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Brexit Vote Bashes U.S. Payments Companies; Long-Term Effects Unclear
June 24, 2016

By Jim Daly

Shares of U.S. payments companies fell even farther than the general market Friday as the world absorbed the news from Thursday’s stunning “Brexit” vote in the United Kingdom in which British voters signaled they want to leave the European Union.

David Cameron, British prime minister, speaks in front of 10 Downing St.

Whether today’s market carnage is a sign of future long-term problems is unclear, but initial reactions from payments analysts were largely gloomy. predicting slowdowns in transaction growth.

“Let the uncertainty begin” is how Omaha, Neb.-based merchant-acquiring consultancy The Strawhecker Group concluded a commentary piece on the vote, in which 52% of voters favored leaving the EU, the world’s largest trading bloc.

With the major stock-market indexes closing down in the 3% to 4% range Friday, shares of a number of U.S.-based payments companies with extensive European businesses fell even more. Euronet Worldwide Inc.’s stock closed down 8.3% from Thursday’s close. Other decliners included leading payment processor First Data Corp., off 7%; merchant acquirer Global Payments Inc., down 7.4%, and point-of-sale equipment and services provider VeriFone Systems Inc., down 7.1%.

Shares of Houston-based ATM network operator Cardtronics Inc., which plans to move its legal domicile to the U.K., fell 6.5%. ATM and point-of-sale equipment manufacturer and software developer NCR Corp., which generates about a third of its revenues in Europe, the Middle East, and Africa, took an 8.7% hit.

Summarized, the fears seem to be that by withdrawing from the EU, the U.K. might trigger a recession at home and a slowdown in income growth and economic activity throughout Europe. That scenario would translate into fewer revenue-generating transactions and sales of related products and services for payment companies.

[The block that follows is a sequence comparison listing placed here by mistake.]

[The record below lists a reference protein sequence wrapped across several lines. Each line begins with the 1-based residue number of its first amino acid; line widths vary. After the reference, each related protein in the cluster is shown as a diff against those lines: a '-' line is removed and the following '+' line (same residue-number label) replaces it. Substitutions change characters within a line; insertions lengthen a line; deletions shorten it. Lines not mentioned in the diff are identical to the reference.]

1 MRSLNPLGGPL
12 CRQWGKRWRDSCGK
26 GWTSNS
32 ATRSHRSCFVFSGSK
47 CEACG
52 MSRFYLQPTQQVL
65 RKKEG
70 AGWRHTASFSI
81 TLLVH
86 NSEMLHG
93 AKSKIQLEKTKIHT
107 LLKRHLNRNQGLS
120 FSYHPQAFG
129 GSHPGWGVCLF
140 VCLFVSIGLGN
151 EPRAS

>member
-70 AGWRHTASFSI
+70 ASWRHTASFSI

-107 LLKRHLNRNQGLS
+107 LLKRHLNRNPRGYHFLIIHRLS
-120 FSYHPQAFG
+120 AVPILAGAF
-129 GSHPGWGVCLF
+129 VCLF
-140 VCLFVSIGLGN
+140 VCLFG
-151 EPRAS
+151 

“A slowdown or recession in the U.K./EU includes drops in consumer spending—the heartbeat of the payments industry,” the Strawhecker commentary says. “Less spending means less transaction volume for those in the payments ecosystem, including card brands, issuers/banks, processors, acquirers, and other technology providers. With 23% of global card purchase transactions occurring in Europe, the shockwaves will be felt.”

The global bank card networks Visa Inc. and MasterCard Inc. could feel a lot of pain. A report from investment firm Sandler O’Neill said “we do not see any silver lining from Brexit for the card networks,” according to Barron’s.

Shares of Visa, which just completed its acquisition of Visa Europe fell 4.1%, and MasterCard’s dropped 4.4%.

Other observers wrote of potential discordance in payments regulations as the U.K. writes its own rules.

“There may be an impact on regulation and payments harmonization in Europe,” senior analyst Ron van Wezel of Boston-based Aite Group LLC wrote in an analysis. “When the U.K. leaves the European Union, the pending EU regulation is officially no longer applicable to it, which will create uncertainty around the legal framework of payments between the U.K. and the EU. There is therefore a risk that the U.K. will in the future operate on different payments laws, making it more expensive to do business.”

On the optimistic side, he added that countries such as Norway and Switzerland, which are not part of the EU, have implemented most EU payments laws. And the U.K. has already translated the EU’s first so-called Payment Services Directive, which created a single market for payments, into its national law, so “the country should be expected to continue following EU payments legislation,” van Wezel said.

Press reports indicated that the U.K.-EU separation could take at least two years.

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